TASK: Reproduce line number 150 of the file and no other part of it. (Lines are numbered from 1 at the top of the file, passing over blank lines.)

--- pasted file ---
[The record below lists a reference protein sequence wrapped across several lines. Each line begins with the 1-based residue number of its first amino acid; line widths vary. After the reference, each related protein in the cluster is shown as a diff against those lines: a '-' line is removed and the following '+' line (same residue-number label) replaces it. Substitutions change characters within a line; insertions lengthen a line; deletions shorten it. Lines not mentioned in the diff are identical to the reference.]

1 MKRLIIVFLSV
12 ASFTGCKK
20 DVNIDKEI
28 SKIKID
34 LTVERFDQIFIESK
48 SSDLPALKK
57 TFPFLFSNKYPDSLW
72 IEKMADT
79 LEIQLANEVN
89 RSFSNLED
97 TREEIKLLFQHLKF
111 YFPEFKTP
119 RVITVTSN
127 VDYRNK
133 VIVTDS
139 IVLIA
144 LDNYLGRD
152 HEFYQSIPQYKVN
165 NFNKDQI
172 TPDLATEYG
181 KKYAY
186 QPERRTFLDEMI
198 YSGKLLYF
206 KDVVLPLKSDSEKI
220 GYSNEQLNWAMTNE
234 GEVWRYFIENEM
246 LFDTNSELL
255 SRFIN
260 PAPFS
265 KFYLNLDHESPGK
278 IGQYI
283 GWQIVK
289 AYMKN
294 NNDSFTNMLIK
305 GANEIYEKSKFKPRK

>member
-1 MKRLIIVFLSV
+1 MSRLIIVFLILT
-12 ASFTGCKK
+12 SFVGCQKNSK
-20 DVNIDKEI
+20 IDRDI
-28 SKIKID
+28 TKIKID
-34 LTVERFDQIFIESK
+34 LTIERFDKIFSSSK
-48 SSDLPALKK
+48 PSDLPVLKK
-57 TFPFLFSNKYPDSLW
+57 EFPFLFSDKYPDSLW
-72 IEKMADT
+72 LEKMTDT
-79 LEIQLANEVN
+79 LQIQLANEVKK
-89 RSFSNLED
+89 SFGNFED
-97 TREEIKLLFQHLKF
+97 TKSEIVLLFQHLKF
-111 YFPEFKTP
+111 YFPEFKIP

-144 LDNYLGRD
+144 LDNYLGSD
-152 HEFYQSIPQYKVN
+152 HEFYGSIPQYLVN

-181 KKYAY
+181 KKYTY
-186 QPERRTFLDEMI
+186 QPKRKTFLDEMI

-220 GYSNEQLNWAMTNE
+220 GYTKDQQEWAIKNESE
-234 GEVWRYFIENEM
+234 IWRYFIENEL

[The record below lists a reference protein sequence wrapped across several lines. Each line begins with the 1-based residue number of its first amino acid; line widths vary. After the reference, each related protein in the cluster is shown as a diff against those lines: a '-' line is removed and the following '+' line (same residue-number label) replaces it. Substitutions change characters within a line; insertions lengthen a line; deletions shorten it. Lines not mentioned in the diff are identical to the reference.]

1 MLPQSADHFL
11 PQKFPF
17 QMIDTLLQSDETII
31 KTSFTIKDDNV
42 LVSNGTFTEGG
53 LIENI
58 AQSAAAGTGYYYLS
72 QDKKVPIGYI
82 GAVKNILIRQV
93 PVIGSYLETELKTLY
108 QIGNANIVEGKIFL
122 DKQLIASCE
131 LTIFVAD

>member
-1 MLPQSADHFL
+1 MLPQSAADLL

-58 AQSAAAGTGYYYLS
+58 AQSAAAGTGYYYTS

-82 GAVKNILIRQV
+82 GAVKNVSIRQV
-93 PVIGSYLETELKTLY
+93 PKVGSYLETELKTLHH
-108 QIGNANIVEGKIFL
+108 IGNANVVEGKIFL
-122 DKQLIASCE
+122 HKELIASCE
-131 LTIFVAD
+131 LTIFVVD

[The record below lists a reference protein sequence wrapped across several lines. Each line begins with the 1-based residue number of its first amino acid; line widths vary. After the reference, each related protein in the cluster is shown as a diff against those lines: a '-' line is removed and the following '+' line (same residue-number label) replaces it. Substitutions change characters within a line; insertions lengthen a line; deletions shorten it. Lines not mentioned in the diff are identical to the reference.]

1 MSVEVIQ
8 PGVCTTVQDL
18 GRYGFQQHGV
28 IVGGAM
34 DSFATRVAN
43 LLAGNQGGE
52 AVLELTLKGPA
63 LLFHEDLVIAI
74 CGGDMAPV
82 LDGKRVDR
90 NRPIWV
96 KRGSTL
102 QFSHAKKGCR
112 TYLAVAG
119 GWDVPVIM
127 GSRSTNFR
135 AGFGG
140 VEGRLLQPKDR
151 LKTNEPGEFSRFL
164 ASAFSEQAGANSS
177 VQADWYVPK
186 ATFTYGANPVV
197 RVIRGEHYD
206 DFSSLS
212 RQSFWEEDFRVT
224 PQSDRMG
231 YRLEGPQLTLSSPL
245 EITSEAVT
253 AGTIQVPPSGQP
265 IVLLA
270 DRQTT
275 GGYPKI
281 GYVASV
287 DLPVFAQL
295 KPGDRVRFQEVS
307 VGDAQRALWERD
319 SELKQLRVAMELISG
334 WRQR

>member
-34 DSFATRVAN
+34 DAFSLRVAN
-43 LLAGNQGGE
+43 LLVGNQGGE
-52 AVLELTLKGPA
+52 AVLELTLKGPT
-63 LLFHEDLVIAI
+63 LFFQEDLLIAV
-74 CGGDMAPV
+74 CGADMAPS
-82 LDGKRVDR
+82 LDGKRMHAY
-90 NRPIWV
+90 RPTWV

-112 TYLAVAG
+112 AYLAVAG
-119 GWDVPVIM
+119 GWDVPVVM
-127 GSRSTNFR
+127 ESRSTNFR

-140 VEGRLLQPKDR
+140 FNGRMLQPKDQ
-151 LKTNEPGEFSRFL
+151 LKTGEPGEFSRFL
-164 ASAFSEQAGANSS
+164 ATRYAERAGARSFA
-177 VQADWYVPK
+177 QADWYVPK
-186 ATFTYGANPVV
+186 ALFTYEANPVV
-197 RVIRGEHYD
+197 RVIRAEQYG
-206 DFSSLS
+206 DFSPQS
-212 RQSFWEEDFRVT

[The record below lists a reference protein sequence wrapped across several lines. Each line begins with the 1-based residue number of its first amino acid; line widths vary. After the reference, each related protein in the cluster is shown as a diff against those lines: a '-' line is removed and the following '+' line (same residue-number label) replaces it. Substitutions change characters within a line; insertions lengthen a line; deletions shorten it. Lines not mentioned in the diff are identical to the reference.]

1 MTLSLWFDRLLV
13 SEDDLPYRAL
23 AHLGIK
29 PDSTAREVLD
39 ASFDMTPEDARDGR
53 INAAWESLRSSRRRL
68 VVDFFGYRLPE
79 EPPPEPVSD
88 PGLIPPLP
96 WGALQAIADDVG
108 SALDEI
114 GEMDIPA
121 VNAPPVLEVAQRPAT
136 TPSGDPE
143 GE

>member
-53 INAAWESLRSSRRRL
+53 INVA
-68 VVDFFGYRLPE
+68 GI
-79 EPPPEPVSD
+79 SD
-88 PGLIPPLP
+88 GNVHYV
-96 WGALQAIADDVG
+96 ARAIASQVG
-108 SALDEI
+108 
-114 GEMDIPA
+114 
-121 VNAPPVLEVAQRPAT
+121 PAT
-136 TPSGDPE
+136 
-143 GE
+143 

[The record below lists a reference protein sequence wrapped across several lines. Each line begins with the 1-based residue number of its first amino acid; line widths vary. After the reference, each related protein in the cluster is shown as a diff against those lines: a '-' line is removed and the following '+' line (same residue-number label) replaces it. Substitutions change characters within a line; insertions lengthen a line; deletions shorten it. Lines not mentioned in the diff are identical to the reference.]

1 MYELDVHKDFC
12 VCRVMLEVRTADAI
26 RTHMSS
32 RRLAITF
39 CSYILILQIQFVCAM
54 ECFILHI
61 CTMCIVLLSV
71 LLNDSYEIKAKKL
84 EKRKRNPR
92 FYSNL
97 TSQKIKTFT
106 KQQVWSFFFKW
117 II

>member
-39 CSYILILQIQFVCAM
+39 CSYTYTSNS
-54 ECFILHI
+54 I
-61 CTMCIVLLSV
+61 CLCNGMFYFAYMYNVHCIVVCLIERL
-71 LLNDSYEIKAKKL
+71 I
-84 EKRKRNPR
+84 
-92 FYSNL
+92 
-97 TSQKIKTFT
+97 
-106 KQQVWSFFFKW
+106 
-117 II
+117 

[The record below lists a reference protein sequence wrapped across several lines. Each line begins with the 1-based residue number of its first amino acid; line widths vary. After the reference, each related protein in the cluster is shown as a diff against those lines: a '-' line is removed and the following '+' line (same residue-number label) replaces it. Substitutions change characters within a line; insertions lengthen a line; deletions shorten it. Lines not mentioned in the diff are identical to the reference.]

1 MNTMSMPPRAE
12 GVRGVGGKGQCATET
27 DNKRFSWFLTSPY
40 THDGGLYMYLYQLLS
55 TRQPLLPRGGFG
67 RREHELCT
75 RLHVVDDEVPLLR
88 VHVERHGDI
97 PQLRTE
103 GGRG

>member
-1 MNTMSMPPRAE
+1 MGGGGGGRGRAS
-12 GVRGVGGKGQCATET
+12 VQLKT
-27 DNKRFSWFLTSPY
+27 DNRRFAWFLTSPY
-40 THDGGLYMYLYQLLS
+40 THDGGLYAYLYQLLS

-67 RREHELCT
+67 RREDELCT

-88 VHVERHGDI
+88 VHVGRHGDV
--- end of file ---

+63 LFFQEDLLIAV